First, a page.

Dual plugs on early 'performance' motors

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fordconvert
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Dual plugs on early 'performance' motors

Post #1 by fordconvert » Wed Feb 20, 2008 10:56 am

Why did most of the very early upper end motors have dual spark plugs?
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Post #2 by ludwig » Wed Feb 20, 2008 11:27 am

Fatter spark, better fuel ignition and more complete burning.

I always wondered how they could coordinate the sparks to flash at exactly the same time in order to achieve the desired effect.
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Post #3 by BIGREDRASA » Wed Feb 20, 2008 11:59 am

ludwig wrote:Fatter spark, better fuel ignition and more complete burning.

I always wondered how they could coordinate the sparks to flash at exactly the same time in order to achieve the desired effect.


I had thought the sparks were sequential, for a "longer" spark.
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Post #4 by ludwig » Wed Feb 20, 2008 12:02 pm

And the difference is? [Vis-a-vis combustion/ignition?]
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Post #5 by BIGREDRASA » Wed Feb 20, 2008 12:09 pm

ludwig wrote:And the difference is? [Vis-a-vis combustion/ignition?]



There some of the earlier electronic ignition systems that woud fire the plug twice, to improve the burning. Don't recall the brand. It's getting so it feels like my head is like an overflowing file cabinet, and stuff flies out of the open drawers. :(
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Post #6 by ludwig » Wed Feb 20, 2008 1:03 pm

Dual-Strike!! Also: Second-Strike! Yesss!

The Mazda Rotary had two plugs to ignite all the fuel in time on account of the wide quench area.
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Post #7 by myplague5 » Wed Feb 20, 2008 3:09 pm

My 4 banger nissan uses 8 plugs....
Try kicking it, that always works on my spaceship...

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Re: Dual plugs on early 'performance' motors

Post #8 by Lazy JW » Wed Feb 20, 2008 8:51 pm

fordconvert wrote:Why did most of the very early upper end motors have dual spark plugs?


Because the early ignitions were pretty feeble and not too reliable. Most piston engines for aircraft use two plugs.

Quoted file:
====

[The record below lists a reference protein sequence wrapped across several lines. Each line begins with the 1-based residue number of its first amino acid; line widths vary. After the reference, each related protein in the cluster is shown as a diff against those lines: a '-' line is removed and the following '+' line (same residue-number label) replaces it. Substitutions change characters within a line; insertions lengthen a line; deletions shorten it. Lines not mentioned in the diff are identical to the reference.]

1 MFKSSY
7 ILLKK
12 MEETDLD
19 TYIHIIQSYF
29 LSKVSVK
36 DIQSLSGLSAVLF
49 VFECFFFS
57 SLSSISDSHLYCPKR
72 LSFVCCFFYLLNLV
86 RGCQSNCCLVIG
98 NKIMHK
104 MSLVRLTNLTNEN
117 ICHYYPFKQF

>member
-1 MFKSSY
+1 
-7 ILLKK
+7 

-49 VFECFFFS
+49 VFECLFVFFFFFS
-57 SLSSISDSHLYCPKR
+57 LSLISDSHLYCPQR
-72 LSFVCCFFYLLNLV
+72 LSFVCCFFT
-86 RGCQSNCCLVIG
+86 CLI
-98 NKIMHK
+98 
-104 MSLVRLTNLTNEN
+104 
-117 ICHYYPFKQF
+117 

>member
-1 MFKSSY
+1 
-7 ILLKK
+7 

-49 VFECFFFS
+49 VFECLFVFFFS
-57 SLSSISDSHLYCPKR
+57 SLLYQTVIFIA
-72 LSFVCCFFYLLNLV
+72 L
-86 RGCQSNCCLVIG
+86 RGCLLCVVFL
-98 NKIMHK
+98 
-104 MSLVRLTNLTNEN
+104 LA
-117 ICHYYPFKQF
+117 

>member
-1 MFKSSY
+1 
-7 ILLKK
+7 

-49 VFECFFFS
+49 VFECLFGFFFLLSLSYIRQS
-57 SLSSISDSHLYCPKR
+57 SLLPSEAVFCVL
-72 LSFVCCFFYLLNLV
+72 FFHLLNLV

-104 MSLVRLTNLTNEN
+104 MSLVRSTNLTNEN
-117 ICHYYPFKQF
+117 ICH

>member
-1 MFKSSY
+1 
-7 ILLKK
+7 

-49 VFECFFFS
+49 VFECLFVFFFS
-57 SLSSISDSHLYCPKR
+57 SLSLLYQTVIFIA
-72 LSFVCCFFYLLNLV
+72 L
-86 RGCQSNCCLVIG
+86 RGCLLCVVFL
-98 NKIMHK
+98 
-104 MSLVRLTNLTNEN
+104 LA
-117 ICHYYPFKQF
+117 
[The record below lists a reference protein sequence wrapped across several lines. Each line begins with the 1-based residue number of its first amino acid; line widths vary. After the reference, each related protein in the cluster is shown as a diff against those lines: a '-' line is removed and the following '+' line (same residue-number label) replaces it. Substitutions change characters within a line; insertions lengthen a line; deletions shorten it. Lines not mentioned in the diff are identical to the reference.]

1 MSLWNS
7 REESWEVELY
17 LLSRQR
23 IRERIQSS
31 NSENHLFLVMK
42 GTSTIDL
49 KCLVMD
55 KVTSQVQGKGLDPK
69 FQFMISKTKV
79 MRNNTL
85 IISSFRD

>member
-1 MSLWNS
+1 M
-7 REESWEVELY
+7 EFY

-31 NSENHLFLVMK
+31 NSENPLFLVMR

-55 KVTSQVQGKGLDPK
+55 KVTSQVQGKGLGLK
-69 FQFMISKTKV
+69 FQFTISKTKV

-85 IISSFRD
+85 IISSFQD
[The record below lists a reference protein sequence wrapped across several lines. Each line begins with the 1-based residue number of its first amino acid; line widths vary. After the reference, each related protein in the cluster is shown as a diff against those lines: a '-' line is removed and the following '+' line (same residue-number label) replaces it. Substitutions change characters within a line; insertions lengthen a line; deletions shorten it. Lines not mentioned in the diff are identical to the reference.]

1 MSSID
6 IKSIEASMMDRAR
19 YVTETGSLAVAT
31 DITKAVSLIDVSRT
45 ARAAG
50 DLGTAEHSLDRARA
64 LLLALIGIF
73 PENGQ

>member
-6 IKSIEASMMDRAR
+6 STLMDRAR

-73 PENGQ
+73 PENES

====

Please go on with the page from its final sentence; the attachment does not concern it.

Some early fire trucks used twin spark plugs, one fired by a battery/coil ignition and one fired with a magneto.
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Post #9 by fordconvert » Thu Feb 21, 2008 9:42 am

By early I was thinking like pre 1930's. I know about aircraft and even my 05 dodge had dual plugs. I would assume now days it is a sort of staged concept. I just wonder if the early ones were hi tech or if they were just doubling their chances of getting a spark.
TJ H

Had a 66 mustang coupe, traded in for a 93 convert 2.3.
73 Eldorado convert 8.2 megasquirt, 80 Eldorado 5.7 diesel, 96 Suburban 6.5TD, 05 Magnum 5.7 hemi.

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Post #10 by myplague5 » Thu Feb 21, 2008 4:18 pm

Well considering that my Nissan had the main plug to the exhaust side screwwed up and ran like crap til it was fixed, I think they were just increasing their chances of getting a spark. It ran like crap when anywhere near WOT, get a new wire and it runs just fine now.
Try kicking it, that always works on my spaceship...



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Post #11 by ludwig » Thu Feb 21, 2008 6:42 pm

fordconvert wrote: early I was thinking like pre 1930's. I know about aircraft ... I just wonder if the early ones were hi tech or if they were just doubling their chances of getting a spark.


Think 6 volt system. How bright were the lights? Spark's gotta be similar.
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Post #12 by fordconvert » Thu Feb 21, 2008 8:10 pm

How many of the early setups were mags vs. coils? The model T's I worked on had both, and individual coil packs mounted right up next to the plugs.
TJ H

Had a 66 mustang coupe, traded in for a 93 convert 2.3.
73 Eldorado convert 8.2 megasquirt, 80 Eldorado 5.7 diesel, 96 Suburban 6.5TD, 05 Magnum 5.7 hemi.

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Post #13 by big blue » Wed Feb 04, 2009 11:07 pm

The late model dual plug systems are great for emissions on cars and trucks, aircraft IIRC have to have a redundant ignition system (falling out of the sky doesn't feel good) and the early ICE's used them to crutch weak spark systems for improved performance. The European high enders like Maserati used twin plugs on their inline 6, which was nothing but a barely detuned GP design. But really, if the engine has a good chamber and piston design you don't need it.

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Post #14 by Thad » Thu Feb 05, 2009 9:51 am

Kid's '98 Mazda 4 cyl pick-up had dual plugs.

And IIRC --- Multple Spark Discharge = MSD

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Post #15 by shmoozo » Thu Feb 05, 2009 4:34 pm

ludwig wrote: ... Now, let me see. What is the second chord of the blues progression again? ...


An even better question, or riddle, of you will, is this -- What is the sound of a one hand Clapton?

Answer: An unfingered, open-tuning chord. (The exact sound will depend on the guitar's specific tuning.)

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Post #16 by Lazy JW » Sat Feb 07, 2009 10:33 am

Here is a link to a LONG thread over at www.speedtalk.com about dual plugs. Some very interesting stuff. You have to be a member and logged in to view. Very worthwhile.

http://speedtalk.com/forum/viewtopic.php?t=14577
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